16. For the reasons recorded hereinabove, we are satisfied, that the Trial Court, as also the High Court, were not justified in convicting the appellant under Section 412 IPC. We therefore, set aside the conviction of the appellant under Section 412 IPC.
17. The sentence imposed on the appellant herein, was based on the fact that he had been found guilty of offence under Section 412 IPC. Our determination, however exculpates the appellant from having committed the offence under Section 412 IPC. We, however, maintain the conviction of the appellant, under Section 411 IPC. The sentence of imprisonment, contemplated for the offence under Section 411 IPC, can extend up to three years. In the facts and circumstances of the case, we are satisfied that the ends of justice would be met, if the sentence of punishment inflicted on the appellant is reduced to one year rigorous imprisonment and fine ofRs.1000/-. In case of default, in payment of fine he shall suffer simple imprisonment for one month.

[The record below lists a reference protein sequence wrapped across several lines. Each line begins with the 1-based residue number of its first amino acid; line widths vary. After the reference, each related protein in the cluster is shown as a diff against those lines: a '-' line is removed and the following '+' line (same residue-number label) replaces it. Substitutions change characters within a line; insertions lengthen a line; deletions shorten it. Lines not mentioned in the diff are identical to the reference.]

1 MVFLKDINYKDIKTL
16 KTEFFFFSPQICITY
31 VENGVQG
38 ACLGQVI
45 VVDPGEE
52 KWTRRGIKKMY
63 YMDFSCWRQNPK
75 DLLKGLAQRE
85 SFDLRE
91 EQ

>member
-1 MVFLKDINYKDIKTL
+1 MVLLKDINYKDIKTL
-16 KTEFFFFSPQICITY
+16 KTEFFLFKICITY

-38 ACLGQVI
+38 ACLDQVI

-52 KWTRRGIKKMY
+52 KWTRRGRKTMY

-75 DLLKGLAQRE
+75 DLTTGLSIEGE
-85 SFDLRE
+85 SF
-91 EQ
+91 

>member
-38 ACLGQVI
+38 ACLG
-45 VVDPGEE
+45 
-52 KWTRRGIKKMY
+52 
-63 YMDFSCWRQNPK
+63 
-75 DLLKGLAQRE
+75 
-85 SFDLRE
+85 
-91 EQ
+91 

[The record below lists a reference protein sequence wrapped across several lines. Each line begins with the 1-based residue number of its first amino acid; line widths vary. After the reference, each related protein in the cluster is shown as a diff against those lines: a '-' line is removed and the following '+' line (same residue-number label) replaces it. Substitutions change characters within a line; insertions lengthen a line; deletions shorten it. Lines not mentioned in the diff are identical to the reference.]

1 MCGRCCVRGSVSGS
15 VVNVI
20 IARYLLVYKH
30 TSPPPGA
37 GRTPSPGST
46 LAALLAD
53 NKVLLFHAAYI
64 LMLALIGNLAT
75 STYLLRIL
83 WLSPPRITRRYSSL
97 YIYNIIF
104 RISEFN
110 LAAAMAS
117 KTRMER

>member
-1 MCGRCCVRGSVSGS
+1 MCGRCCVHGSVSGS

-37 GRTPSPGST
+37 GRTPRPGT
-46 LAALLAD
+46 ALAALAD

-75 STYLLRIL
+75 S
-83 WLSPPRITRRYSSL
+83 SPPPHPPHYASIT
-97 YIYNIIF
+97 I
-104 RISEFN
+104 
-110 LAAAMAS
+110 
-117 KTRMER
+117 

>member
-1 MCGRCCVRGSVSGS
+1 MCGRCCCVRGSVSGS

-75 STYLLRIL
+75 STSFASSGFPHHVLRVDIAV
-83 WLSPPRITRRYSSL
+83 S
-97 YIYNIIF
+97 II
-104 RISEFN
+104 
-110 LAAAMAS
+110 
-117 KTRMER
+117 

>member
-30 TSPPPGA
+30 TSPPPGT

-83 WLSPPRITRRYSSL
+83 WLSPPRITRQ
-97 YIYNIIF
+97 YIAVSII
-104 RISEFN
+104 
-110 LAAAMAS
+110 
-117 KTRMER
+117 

Ordered accordingly. Partly allowed, as above.
.................................J. (B.S. CHAUHAN)
.................................J. (JAGDISH SINGH KHEHAR)
November 30, 2012